Burnt eggshells discovered among the remains of ancient humans provide evidence that humans ate these gigantic eggs. Scientists investigating these places discovered two different types of eggshells, one from emu and one from an unknown source. According to archaeological records, eggshells were burned when humans first arrived in Australia. This lends credence to the theory that they prepared and consumed them as they did with other gigantic, flightless birds in Africa, India, and Eurasia.

Let's Get to Know Emu (Dromaius novaehollandiae)

It is the longest living bird species after its relative ostriches among the ratites. It is endemic to the Australian mainland and is the largest living bird on the continent. It is the only living member of the genus Dromaius. In the past, the habitat of emus included all of Australia, as well as the southern islands of Tasmania, Kangaroo Island, and King's Island, but after 1788, the subspecies on these islands became extinct due to the influence of the Europeans who came to the island. Taxonomically, they are found in common with their closest relatives, the crested ostriches, in the family casuariidae. The closest species to emus is the southern crested ostrich.

If we go back to our article;

The controversy surrounding the origin of the mysterious eggs came from their unusual properties. The shells are relatively thin compared to ostrich eggs. This means that the egg itself is probably relatively small. This was not necessarily in line with what was expected of Genyornis.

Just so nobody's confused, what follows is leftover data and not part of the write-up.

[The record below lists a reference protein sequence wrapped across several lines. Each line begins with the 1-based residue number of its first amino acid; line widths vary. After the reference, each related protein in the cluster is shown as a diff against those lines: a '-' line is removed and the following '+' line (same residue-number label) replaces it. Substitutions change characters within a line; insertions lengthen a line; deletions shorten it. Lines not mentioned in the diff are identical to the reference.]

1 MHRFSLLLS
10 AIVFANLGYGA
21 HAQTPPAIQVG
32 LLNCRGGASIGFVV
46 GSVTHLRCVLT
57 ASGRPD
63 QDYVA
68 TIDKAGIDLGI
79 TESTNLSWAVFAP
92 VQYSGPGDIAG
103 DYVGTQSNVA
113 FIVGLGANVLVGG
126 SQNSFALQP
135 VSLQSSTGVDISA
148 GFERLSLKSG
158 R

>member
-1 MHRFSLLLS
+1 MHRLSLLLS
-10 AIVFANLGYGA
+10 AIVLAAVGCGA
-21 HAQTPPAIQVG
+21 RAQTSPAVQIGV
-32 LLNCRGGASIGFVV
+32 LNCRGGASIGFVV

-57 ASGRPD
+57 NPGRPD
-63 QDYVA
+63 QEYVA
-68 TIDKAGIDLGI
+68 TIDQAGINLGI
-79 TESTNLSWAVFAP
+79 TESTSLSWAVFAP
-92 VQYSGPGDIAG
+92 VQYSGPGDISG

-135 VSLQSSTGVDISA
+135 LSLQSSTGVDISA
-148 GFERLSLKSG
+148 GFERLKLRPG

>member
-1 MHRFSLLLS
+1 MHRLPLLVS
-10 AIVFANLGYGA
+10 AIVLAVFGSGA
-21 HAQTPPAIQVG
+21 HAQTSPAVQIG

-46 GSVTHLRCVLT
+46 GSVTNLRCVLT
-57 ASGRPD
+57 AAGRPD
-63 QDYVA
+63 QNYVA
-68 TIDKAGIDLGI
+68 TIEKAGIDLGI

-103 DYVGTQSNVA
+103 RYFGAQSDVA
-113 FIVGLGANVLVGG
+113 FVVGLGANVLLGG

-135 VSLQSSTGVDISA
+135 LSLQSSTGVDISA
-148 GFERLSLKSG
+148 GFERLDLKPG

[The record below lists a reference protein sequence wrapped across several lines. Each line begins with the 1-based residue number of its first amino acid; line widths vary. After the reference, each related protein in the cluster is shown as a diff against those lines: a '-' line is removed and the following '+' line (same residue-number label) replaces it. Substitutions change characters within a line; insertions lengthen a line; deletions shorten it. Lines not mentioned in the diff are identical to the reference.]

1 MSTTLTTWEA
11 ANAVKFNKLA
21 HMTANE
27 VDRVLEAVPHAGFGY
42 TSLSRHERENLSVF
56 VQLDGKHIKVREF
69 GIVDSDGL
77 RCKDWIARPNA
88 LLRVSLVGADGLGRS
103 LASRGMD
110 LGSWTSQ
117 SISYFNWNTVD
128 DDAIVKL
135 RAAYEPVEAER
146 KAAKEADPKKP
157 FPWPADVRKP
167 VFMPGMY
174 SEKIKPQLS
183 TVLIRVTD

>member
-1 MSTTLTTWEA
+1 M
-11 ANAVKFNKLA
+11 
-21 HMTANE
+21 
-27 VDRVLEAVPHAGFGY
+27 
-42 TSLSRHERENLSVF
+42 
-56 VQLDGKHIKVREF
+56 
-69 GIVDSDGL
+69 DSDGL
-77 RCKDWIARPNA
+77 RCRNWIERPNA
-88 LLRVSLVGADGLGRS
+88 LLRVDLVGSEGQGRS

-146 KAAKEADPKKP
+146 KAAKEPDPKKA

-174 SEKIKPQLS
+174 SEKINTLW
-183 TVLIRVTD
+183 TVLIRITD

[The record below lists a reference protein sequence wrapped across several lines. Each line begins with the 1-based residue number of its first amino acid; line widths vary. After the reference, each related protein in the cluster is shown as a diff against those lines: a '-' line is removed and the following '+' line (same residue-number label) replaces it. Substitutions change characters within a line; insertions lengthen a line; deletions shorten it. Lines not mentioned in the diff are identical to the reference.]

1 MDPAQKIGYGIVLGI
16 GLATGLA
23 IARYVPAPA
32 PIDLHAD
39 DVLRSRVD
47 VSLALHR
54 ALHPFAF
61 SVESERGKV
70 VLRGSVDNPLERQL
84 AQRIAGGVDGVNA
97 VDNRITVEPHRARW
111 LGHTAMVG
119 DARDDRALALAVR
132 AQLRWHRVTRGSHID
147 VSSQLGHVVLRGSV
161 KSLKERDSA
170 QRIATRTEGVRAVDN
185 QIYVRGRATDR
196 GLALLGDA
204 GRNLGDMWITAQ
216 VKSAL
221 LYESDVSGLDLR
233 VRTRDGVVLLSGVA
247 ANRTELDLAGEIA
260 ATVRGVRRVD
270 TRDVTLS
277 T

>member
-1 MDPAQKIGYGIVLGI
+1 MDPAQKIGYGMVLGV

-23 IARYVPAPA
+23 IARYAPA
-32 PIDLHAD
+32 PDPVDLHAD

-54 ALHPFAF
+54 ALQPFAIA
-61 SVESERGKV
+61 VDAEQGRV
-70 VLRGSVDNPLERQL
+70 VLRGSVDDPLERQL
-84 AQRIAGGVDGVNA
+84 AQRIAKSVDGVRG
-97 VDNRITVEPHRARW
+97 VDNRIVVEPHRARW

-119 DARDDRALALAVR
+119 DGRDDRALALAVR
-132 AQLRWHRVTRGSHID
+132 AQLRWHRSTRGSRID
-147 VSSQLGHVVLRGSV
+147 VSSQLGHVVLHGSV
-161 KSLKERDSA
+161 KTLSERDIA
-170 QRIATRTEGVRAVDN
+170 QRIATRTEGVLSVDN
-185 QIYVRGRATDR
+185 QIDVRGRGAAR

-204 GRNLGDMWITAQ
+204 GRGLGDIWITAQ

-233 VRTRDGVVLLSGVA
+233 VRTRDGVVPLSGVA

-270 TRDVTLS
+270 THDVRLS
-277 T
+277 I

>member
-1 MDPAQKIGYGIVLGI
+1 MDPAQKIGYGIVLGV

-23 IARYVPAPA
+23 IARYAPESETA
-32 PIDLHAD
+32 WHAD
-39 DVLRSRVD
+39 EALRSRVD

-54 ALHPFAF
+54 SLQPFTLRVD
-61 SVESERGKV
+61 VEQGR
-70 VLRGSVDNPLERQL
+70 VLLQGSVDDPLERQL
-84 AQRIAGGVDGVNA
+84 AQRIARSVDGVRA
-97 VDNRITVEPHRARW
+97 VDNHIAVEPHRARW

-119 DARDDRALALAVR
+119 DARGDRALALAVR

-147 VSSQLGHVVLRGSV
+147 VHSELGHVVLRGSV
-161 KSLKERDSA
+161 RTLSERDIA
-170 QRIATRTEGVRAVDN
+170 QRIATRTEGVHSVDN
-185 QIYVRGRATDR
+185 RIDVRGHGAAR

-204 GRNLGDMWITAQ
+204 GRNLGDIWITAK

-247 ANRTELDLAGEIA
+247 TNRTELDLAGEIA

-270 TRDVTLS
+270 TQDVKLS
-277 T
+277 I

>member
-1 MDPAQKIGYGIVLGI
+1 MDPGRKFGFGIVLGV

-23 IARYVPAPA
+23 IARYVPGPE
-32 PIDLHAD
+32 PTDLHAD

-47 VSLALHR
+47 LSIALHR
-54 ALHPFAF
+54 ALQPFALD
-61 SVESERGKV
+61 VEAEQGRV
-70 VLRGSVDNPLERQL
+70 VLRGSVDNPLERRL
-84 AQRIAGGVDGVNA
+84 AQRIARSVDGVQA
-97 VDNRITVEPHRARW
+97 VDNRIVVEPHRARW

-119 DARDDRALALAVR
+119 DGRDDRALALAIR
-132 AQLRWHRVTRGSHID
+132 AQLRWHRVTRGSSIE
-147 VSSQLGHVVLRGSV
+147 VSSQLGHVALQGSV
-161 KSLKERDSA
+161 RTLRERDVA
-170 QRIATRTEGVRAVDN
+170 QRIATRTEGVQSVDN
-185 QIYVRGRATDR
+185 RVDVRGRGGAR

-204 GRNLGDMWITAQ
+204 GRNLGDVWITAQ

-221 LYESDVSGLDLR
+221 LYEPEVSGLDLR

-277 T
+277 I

comparison of genyornis and emu femur
A large thigh (left) from Genyornis newtoni and a slightly smaller thigh on your right than an emu. Photo: Trevor worthy

“Genyornis was a huge bird.” This creature's thigh bone is enormous. So you would think the egg would be the same size and thickness as an ostrich, but ostrich eggs are much thicker. "The whole argument was based on the morphological features of these eggshells, so the thought arose that it could have been an egg from an extinct megapod," Demarchi said.

The Progura bird, a chicken-like bird that weighs only 5 to 7 kilograms - far from really the great Genyornis - was chosen by the alternative hypothesis. To answer the question once and for all, scientists tried to extract DNA from the shells, but found that they were too old and the climate was too hot for the DNA to remain undamaged. Instead, they looked at the proteins found in eggshells and compared them to proteins found in various living birds.

“If you compare the proteins of a group of living birds, including megapods, you can build a generation that is good at separating large groups. All the ostriches went one way, all the land birds went the other way, and then there are the waterfowl. When we extracted protein from the eggshell, we found that it never fell into the chicken and megapod group,” Demarchi said.

The proteins show that the eggshells came from a bird more closely related to existing ducks and geese, supporting the Genyornis hypothesis. Unfortunately, most of the devil ducks were out long before humans arrived in Australia, and the added pressure of our presence in the area has proven too much for Genyornis to manage. They became extinct about 50.000 years ago. Unfortunately, we can no longer prepare the omelette as before.

source: syfy